In Summary
  • Women dominate at the farming stage earning measly daily wage yet the coffee they produce is now commonly referred to as Kenya’s black gold.
  • The spoils of their tireless labour are shared out among the top ranking players in the coffee value chain that mostly consist of men.

Coffee comes a long way before it eventually reaches the cup. Plant pathologist Getrude  Okutoyi  Alworah knows too well the arduous process of growing coffee and how much women are disadvantaged in matters to do with coffee farming.

Despite the sweat that women in Kenya put into producing this cherished product, they gain very little from the coffee industry. 

The reason for this is that very few women are involved in the post-harvest part of coffee production yet that is where the big money is.

Women dominate at the farming stage earning measly daily wage yet the coffee they produce is now commonly referred to as Kenya’s black gold.

The spoils of their tireless labour are shared out among the top ranking players in the coffee value chain that mostly consist of men.

Getrude, who works with the Kenya Agricultural and Livestock Research Organisation – Coffee Research institute has been volunteering her technical expertise to empower women in coffee farming to become more assertive in the industry.

CHANGING LIVES

In 2014, the lives of 50 women who were living in Bungoma in abject poverty changed for the better after Getrude and her colleague Dr Cecilia Kathurumia gave them 20 coffee seedlings courtesy of the coffee kitchen gardens program initiate by the two experts. 

Today, through the Alliance of Women in Coffee (AWIC), Getrude has impacted over 500 women with knowledge about growing coffee, how it is processed and the economic opportunities lined up in the coffee value chain.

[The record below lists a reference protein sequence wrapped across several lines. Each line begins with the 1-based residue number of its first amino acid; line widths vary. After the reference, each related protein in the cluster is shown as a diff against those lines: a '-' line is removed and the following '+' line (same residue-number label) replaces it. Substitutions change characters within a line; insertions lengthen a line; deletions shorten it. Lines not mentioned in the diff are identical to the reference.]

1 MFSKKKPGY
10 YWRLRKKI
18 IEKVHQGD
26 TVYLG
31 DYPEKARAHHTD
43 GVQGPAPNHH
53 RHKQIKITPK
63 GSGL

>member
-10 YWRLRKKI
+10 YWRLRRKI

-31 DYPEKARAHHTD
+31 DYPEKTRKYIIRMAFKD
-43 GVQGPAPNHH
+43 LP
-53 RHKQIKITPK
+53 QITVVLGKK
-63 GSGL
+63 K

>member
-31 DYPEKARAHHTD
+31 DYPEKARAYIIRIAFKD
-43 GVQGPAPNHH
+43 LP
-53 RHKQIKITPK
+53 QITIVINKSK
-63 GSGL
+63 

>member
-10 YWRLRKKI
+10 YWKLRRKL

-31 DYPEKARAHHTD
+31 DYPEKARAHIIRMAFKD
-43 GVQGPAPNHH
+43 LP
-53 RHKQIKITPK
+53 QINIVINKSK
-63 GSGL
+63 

“Through training, we are helping women appreciate the soil-to-cup journey of the coffee bean.  In the past, women would just till the land and plant coffee only to pick it when it is ready.

They didn’t even know about fertilisers despite being the ones that applied the fertiliser to the crop.

They had no idea about the value added to this coffee that they picked from the crack of dawn to sunset.

Thankfully we are changing this narrative and I am pleased to announce that we are seeing more women rise up to even sell their own coffee,” explains Getrude.

LEADERSHIP

Getrude hopes for the day when women coffee growers will be empowered to take up leadership positions in the coffee value chains and have their voices hard not only in the cooperatives but also in coffee policy formulation.

She feels that their voices have been suppressed for way to long yet they are the backs on which the Kenyan coffee stands tall not only locally but globally as well. 

She hopes that along with other women experts in the field the existing knowledge gap will be bridged through technical training and information to give the woman at the farm level a fair shot to reap the maximum economic benefits of the coffee sector.

Her efforts have been recognised locally and she has recently been nominated for a Zuri Award in the Agriculture category.

Zuri Awards is an annual award that recognises and celebrates outstanding women in line with the International Women’s Day theme.

The award ceremony will be held on March 7 at Villa Rosa Kempinski.